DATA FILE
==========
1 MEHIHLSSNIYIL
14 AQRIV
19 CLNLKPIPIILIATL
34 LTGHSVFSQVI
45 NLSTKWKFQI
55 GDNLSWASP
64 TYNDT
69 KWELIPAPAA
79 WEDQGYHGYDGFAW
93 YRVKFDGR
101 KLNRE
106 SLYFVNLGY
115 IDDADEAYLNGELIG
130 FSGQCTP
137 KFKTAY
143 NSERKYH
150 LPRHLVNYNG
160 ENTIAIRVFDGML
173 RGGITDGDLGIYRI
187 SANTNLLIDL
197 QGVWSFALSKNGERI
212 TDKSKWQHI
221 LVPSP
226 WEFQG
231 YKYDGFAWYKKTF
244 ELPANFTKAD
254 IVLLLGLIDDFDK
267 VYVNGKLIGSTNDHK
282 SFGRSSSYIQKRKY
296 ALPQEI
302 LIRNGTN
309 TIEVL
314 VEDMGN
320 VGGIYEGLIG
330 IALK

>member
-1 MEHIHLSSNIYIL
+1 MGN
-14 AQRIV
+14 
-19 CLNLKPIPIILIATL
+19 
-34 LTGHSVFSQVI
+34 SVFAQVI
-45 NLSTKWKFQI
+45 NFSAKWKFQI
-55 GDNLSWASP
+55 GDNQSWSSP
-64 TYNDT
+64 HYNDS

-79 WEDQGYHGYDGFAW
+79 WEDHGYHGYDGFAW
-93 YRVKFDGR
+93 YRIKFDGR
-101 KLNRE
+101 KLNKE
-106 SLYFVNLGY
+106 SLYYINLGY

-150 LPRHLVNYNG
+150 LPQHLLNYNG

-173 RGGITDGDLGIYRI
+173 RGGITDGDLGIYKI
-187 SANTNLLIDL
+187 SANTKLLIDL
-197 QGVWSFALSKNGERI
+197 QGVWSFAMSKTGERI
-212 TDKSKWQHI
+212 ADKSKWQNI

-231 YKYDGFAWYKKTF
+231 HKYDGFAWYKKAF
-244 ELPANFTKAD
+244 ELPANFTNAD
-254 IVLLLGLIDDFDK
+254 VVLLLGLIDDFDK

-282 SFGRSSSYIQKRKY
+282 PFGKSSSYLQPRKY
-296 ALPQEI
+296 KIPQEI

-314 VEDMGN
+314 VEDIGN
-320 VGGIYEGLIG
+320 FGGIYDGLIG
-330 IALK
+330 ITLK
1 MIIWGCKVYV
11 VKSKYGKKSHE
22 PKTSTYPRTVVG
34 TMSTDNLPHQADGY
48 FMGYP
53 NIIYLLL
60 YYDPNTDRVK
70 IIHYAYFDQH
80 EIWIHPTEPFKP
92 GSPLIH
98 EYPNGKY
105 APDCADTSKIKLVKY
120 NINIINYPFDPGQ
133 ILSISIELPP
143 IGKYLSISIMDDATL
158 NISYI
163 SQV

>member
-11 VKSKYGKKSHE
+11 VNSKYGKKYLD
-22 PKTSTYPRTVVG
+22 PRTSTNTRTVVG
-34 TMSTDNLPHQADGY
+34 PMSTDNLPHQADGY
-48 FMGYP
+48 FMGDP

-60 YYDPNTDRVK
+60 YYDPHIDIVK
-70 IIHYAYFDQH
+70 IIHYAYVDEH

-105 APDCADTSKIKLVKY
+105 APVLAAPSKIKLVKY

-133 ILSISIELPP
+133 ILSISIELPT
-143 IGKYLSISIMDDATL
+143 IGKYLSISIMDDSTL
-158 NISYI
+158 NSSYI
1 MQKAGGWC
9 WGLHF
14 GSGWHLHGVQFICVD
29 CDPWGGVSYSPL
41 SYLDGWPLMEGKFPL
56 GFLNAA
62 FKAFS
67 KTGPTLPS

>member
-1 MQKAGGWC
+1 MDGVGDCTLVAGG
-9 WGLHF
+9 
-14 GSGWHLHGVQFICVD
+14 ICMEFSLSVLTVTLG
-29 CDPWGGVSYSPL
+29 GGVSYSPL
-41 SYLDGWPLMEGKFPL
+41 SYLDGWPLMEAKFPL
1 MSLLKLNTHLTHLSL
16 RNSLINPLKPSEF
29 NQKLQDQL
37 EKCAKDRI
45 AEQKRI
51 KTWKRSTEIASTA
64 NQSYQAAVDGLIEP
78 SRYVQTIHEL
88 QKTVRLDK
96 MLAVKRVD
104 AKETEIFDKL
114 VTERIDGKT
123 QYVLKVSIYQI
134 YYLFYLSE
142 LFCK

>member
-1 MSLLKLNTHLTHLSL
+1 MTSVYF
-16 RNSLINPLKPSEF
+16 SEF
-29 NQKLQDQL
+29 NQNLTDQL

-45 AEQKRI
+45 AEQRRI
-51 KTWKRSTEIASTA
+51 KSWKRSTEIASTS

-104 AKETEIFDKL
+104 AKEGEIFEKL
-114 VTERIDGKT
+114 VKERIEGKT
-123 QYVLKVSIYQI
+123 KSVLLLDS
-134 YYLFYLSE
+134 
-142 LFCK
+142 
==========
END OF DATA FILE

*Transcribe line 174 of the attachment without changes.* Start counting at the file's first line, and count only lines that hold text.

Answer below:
-134 YYLFYLSE